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      Patients' Satisfaction with Anticoagulant Treatment for Venous Thromboembolism

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          Abstract

          Background: Data on treatment expectation and perception towards vitamin K antagonists (VKAs), direct oral anticoagulants (DOACs), and low molecular weight heparins (LMWH) for the management of venous thromboembolism (VTE) are sparse.Methods: Prospective observational study including subjects admitted to the hospital with a diagnosis of VTE and a prescription of VKA, DOAC, or a LMWH. Treatment expectations, convenience and satisfaction were assessed using the Perception of anticoagulant treatment questionnaire (PACT-Q) at baseline and at three months.Results: A total of 140 patients were included. Treatment expectations regarding ease of use and the ability to self-manage anticoagulation therapy were higher in patients on DOACs. However, overall treatment satisfaction scores were similar at three months between the groups.Conclusion: Patients with VTE who are prescribed an anticoagulant have different expectations at baseline, but appear to have similar treatment satisfaction regardless of the type of anticoagulant prescribed.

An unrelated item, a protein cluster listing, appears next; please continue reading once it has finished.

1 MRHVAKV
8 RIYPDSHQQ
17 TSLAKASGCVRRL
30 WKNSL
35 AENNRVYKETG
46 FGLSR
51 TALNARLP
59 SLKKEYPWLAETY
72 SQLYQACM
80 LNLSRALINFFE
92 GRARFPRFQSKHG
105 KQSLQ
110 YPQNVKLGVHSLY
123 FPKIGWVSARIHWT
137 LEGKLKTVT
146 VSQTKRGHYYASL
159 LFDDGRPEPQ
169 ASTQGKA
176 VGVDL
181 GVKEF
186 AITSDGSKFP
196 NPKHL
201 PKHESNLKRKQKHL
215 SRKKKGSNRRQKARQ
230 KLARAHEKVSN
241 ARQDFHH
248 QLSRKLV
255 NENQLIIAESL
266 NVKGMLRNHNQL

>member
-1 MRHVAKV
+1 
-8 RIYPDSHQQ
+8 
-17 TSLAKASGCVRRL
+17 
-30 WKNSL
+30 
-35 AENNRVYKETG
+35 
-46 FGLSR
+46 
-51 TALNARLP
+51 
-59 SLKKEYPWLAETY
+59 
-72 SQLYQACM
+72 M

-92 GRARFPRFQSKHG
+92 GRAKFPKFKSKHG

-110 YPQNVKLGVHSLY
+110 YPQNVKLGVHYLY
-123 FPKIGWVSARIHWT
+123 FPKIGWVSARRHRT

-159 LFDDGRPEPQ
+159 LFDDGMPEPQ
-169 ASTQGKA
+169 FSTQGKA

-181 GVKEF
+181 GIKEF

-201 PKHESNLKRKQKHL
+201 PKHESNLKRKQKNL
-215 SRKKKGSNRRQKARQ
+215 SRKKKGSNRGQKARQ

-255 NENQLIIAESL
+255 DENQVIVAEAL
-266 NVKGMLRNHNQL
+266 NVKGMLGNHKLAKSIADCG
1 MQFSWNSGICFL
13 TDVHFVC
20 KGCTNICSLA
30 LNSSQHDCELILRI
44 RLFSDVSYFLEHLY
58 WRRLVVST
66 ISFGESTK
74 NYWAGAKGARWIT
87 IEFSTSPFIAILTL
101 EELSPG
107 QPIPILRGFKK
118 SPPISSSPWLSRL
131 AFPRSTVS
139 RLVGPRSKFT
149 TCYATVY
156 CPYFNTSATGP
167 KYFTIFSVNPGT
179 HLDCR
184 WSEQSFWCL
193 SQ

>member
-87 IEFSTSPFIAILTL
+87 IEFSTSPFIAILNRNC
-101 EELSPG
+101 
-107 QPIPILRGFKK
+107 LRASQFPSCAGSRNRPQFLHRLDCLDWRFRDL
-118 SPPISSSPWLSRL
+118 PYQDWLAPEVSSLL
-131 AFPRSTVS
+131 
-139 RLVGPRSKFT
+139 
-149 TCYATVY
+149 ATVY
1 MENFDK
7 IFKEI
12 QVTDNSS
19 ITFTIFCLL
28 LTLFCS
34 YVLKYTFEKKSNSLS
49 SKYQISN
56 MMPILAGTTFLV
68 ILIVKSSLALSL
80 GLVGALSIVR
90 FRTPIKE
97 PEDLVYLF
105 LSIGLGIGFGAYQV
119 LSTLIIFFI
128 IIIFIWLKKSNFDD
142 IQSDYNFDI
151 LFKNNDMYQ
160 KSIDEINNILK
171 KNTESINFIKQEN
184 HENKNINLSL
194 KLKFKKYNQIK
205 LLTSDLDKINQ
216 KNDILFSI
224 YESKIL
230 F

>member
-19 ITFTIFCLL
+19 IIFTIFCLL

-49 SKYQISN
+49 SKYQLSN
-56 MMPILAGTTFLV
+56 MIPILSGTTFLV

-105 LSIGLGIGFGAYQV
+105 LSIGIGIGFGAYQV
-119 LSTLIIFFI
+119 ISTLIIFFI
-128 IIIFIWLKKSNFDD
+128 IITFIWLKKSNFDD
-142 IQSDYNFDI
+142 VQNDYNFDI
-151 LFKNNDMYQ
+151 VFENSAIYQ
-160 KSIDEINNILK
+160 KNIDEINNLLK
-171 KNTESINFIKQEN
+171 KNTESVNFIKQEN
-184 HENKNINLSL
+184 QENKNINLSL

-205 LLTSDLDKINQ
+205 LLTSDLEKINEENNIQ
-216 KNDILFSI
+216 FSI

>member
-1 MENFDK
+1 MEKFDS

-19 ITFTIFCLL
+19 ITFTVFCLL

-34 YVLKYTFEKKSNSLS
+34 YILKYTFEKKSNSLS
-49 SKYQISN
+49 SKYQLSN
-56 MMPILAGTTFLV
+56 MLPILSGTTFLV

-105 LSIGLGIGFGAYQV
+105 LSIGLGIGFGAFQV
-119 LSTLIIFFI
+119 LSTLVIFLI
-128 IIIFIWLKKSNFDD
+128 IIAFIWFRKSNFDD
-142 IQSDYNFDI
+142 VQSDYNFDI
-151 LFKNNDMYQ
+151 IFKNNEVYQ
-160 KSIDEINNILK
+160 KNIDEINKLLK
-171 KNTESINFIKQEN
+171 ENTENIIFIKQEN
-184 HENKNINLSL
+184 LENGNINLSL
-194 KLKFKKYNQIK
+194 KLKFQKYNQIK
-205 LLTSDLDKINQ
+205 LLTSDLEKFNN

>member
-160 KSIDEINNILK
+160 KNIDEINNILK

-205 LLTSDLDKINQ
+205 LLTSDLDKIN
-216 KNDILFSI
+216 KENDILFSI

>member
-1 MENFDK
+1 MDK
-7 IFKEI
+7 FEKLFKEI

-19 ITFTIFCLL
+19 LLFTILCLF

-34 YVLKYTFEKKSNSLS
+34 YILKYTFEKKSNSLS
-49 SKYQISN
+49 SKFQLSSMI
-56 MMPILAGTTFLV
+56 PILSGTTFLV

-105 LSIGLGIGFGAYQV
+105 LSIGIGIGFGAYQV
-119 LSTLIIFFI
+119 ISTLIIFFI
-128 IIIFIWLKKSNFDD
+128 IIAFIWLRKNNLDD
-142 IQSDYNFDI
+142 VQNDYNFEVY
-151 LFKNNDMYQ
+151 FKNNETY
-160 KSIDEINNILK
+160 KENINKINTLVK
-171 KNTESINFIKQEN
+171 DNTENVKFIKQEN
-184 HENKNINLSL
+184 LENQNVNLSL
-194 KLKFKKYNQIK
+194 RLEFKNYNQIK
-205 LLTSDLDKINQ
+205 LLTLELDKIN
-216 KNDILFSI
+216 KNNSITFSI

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          Most cited references6